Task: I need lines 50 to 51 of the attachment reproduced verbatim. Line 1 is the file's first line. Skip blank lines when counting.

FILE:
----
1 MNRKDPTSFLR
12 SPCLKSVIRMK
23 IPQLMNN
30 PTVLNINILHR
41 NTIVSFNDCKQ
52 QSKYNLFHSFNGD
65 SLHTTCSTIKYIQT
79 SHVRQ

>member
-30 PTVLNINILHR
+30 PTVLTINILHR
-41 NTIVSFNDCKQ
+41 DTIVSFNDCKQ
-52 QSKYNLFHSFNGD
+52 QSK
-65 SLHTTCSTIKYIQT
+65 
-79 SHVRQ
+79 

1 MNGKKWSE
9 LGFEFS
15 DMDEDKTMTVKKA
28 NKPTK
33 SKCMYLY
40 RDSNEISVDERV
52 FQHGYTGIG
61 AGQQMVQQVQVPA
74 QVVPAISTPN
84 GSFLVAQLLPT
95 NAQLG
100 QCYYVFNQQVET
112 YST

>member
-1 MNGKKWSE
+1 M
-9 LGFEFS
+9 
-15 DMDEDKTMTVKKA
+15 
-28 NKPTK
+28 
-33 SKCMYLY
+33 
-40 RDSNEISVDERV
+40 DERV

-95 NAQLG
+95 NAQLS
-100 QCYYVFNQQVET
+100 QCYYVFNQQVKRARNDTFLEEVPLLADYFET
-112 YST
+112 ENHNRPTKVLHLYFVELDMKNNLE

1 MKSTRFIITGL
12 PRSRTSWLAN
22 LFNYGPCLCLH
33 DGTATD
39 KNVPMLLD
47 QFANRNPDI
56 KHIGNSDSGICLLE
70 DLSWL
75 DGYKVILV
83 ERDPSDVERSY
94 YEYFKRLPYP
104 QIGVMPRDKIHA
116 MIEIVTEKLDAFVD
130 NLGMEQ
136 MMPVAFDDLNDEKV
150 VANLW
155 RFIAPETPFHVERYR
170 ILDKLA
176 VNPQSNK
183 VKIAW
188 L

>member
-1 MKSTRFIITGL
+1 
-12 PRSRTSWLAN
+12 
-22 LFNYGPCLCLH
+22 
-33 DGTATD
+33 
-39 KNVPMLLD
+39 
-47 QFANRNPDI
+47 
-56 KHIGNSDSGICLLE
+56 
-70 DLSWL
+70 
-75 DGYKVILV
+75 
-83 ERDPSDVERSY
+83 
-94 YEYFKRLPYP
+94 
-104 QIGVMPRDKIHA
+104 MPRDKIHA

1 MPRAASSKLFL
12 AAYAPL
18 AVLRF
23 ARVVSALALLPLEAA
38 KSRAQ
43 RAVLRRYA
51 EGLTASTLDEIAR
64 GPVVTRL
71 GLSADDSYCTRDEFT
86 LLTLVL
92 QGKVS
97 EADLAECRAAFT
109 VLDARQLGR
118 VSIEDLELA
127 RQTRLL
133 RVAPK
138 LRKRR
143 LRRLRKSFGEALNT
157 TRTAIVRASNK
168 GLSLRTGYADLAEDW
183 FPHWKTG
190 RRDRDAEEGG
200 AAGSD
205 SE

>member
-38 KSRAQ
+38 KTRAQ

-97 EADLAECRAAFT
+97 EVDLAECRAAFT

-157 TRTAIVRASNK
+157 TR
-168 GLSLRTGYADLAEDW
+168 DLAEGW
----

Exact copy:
-112 YST
+112 ENHNRPTKVLHLYFVELDMKNNLE